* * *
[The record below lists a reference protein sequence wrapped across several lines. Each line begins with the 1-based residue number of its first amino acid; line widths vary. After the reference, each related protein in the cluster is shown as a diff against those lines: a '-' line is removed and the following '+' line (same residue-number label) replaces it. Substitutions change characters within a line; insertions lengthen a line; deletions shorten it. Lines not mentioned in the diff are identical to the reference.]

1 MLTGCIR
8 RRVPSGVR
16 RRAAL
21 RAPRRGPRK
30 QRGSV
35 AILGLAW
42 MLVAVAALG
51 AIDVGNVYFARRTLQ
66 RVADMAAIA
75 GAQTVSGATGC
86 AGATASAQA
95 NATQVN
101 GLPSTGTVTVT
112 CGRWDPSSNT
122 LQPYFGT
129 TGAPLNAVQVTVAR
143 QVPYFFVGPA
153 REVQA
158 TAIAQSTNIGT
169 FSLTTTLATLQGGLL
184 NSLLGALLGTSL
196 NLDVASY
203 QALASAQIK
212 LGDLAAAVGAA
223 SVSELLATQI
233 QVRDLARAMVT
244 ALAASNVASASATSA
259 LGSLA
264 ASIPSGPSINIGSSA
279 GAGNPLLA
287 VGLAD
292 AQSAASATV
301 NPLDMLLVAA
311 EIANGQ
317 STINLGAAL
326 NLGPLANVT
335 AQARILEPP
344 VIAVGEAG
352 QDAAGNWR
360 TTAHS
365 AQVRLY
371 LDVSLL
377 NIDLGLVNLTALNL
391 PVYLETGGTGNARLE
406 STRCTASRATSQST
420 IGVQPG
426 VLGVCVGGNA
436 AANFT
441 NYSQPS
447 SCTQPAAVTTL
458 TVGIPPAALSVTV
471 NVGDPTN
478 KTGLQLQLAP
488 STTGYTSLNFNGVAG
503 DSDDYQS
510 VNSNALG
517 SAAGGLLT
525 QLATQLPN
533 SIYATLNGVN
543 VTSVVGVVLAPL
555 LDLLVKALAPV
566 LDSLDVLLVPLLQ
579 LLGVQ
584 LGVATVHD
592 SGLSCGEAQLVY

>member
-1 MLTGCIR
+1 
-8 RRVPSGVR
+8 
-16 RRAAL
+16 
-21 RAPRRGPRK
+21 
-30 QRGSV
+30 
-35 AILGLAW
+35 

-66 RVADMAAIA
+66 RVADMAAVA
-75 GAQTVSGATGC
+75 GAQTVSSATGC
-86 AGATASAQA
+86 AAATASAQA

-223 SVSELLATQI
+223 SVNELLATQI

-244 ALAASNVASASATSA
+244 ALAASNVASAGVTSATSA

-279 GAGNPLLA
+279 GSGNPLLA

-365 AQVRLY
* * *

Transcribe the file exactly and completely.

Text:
[The record below lists a reference protein sequence wrapped across several lines. Each line begins with the 1-based residue number of its first amino acid; line widths vary. After the reference, each related protein in the cluster is shown as a diff against those lines: a '-' line is removed and the following '+' line (same residue-number label) replaces it. Substitutions change characters within a line; insertions lengthen a line; deletions shorten it. Lines not mentioned in the diff are identical to the reference.]

1 MLTGCIR
8 RRVPSGVR
16 RRAAL
21 RAPRRGPRK
30 QRGSV
35 AILGLAW
42 MLVAVAALG
51 AIDVGNVYFARRTLQ
66 RVADMAAIA
75 GAQTVSGATGC
86 AGATASAQA
95 NATQVN
101 GLPSTGTVTVT
112 CGRWDPSSNT
122 LQPYFGT
129 TGAPLNAVQVTVAR
143 QVPYFFVGPA
153 REVQA
158 TAIAQSTNIGT
169 FSLTTTLATLQGGLL
184 NSLLGALLGTSL
196 NLDVASY
203 QALASAQIK
212 LGDLAAAVGAA
223 SVSELLATQI
233 QVRDLARAMVT
244 ALAASNVASASATSA
259 LGSLA
264 ASIPSGPSINIGSSA
279 GAGNPLLA
287 VGLAD
292 AQSAASATV
301 NPLDMLLVAA
311 EIANGQ
317 STINLGAAL
326 NLGPLANVT
335 AQARILEPP
344 VIAVGEAG
352 QDAAGNWR
360 TTAHS
365 AQVRLY
371 LDVSLL
377 NIDLGLVNLTALNL
391 PVYLETGGTGNARLE
406 STRCTASRATSQST
420 IGVQPG
426 VLGVCVGGNA
436 AANFT
441 NYSQPS
447 SCTQPAAVTTL
458 TVGIPPAALSVTV
471 NVGDPTN
478 KTGLQLQLAP
488 STTGYTSLNFNGVAG
503 DSDDYQS
510 VNSNALG
517 SAAGGLLT
525 QLATQLPN
533 SIYATLNGVN
543 VTSVVGVVLAPL
555 LDLLVKALAPV
566 LDSLDVLLVPLLQ
579 LLGVQ
584 LGVATVHD
592 SGLSCGEAQLVY

>member
-1 MLTGCIR
+1 
-8 RRVPSGVR
+8 
-16 RRAAL
+16 
-21 RAPRRGPRK
+21 
-30 QRGSV
+30 
-35 AILGLAW
+35 

-66 RVADMAAIA
+66 RVADMAAVA
-75 GAQTVSGATGC
+75 GAQTVSSATGC
-86 AGATASAQA
+86 AAATASAQA

-223 SVSELLATQI
+223 SVNELLATQI

-244 ALAASNVASASATSA
+244 ALAASNVASAGVTSATSA

-279 GAGNPLLA
+279 GSGNPLLA

-365 AQVRLY